What are the risks? Suicide, depression, drug abuse- he blames gayness for the problems he himself causes. Then he goes on to say how angry he is with “gay-affirmative education” because it isolates those children who are defined as gay but do not want to affirm that. Total mindfuck.

Look at the site, to see how he steals the language of concern and freedom, and with half-truths and outright lies makes it Oppressive.

A significant percentage of people with SSA as adults had symptoms of Gender Identity Disorder in childhood that was not properly addressed.

How does he think gender dysphoria should be addressed? I am not Disordered or Deviant, I am Different and Diverse. But I have spent too long on this evil rubbish. I need a shower.

The Nature of God

File:Christ Pantocrator ca 1500.jpg“They sell the New Testament within the same cover as the Old Testament because they go together. So to say that refuting the story of creation in Genesis has NO IMPACT on Christianity doesn’t seem entirely correct to me. Upon what notion of God is Christianity built, if not the one who created the universe and Adam in seven days?”

Robert Moore’s comment angered me, as did his post, which I perceived as ignorant, arrogant and missing the most important matters. Why do people believe New-Earth Creationism? is an interesting question, but you will not find the answer in the Bible.

Christianity is not built on a single notion of God. It is extremely wide, with many different sects, and many would deny the Christianity of others who claim to be Christian. It has included Deism, the forerunner of rationalist atheism, a belief in a Creator who does not intervene in the Created world, and Theism, a belief in a personal God who answers prayer. It includes knowledge of God through reading the Bible, personal experience, and the Traditions of the Church. The Sea of Faith movement are Christians who see God purely as a metaphor. As a Quaker I would say “Christ has come to teach his people himself”- God is in the Leadings of people, now, who speak as moved by the Spirit- or our Higher Selves: the experience is more important than the words used to describe it.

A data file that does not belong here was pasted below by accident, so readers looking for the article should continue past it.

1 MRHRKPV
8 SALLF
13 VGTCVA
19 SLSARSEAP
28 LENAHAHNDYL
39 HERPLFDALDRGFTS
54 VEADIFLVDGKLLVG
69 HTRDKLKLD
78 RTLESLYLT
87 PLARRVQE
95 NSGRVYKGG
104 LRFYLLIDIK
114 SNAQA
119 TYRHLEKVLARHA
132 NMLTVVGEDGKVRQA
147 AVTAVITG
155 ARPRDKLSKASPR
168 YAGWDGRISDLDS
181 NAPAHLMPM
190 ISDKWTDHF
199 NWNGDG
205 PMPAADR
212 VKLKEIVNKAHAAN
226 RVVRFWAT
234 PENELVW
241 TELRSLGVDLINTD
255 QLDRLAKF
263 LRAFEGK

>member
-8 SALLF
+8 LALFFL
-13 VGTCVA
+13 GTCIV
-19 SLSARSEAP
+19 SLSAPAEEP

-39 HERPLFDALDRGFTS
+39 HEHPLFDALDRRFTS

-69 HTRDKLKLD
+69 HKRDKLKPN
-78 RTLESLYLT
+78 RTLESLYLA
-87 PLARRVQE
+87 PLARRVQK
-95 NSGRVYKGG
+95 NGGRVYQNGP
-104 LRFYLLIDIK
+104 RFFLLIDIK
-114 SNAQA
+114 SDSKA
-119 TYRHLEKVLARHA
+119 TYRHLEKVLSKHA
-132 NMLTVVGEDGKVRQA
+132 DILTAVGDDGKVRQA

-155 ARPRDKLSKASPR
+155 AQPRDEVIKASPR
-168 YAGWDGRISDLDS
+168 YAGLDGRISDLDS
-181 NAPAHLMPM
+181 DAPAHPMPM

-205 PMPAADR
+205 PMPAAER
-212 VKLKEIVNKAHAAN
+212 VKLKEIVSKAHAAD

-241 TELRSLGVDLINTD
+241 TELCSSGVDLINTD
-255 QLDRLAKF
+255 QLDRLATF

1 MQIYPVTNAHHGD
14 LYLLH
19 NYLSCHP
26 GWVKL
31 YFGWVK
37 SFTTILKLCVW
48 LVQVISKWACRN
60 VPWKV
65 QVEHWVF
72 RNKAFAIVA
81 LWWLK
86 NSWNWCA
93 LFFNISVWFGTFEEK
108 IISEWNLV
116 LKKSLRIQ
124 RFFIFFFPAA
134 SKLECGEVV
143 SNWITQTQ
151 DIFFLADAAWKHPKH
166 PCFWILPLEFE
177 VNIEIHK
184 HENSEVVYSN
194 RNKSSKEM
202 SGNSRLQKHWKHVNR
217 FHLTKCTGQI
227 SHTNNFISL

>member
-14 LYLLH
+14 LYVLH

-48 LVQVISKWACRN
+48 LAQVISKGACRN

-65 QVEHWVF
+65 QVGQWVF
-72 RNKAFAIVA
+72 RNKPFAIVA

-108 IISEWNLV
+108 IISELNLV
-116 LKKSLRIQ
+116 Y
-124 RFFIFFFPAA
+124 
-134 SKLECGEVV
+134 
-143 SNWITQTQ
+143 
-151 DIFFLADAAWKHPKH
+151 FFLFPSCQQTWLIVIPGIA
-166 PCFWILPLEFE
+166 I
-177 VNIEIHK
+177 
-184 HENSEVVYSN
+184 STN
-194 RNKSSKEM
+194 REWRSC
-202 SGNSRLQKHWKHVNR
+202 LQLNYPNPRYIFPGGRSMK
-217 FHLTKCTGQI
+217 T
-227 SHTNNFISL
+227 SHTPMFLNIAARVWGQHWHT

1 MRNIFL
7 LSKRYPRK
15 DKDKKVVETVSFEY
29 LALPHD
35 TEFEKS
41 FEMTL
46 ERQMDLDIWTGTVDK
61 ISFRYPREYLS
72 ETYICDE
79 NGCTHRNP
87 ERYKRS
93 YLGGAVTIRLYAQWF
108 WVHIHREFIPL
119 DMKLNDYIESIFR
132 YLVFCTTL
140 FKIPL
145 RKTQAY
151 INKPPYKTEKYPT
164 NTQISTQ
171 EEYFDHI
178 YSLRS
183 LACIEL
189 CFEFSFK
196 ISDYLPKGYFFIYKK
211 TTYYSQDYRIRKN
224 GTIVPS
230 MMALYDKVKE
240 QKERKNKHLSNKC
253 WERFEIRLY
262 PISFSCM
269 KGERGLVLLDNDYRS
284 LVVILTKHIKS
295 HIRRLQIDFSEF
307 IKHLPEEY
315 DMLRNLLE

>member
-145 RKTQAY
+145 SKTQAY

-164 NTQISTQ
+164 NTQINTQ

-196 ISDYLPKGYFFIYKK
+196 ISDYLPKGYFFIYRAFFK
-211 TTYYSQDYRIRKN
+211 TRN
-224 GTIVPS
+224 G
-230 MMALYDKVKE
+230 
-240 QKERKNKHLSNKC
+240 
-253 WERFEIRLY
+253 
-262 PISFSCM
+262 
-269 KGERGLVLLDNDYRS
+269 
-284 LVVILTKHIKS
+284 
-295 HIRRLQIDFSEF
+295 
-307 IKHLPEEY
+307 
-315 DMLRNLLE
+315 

I think the Bible shows growth in the understanding of God- the tale of Abraham and Isaac shows a movement from the idea of a God who demands human sacrifice to a God who does not- and the New Testament gives a new emphasis to God as loving Parent. Of course the New Testament God is a new understanding: God in a human being, God as Spirit speaking through human beings, God as Victim, crucified by man and unresisting. And God is the same God, and the perceptions in the New Testament have their roots in the Old.


If we believe in God or value the Bible, must we believe God created the World in six days? No, because it is not true, and never intended as a scientific theory of creation. But it is a beautiful story, containing truth: God saw what God had made, and behold, it was very good. What about Jesus walking on the water, or changing water into wine? I don’t know. I do not think I need to form a view on whether these things happened, and (as the Gospels were written decades after the crucifixion) that some stories might be untrue does not refute all of them.


I get it, Robert, I really do. I told a blogger that the Earth was 4.5bn years old. He said he had considered the evidence, and he tended to that view,  but for him “the jury was still out”. Evidence for: the science of geology. Evidence against: the Book of Genesis, read in an ignorant way. I told another the “narrow way” meant being yourself and self-actualising as against the “broad way”, trying to conform and be “normal” and he said, no, Jesus got to self-actualise, but we have to die to self and become Christ-like. The opposing views, “be your true self” and “surrendering self and following Christ”, are closer together than the words indicate (I think- he would disagree) but still.

These are damaging views, and I understand the sense of disconnect when you criticise them and people withdraw from you because you are Bad; and the need to assert the Truth against them. But Christianity is so much more than that.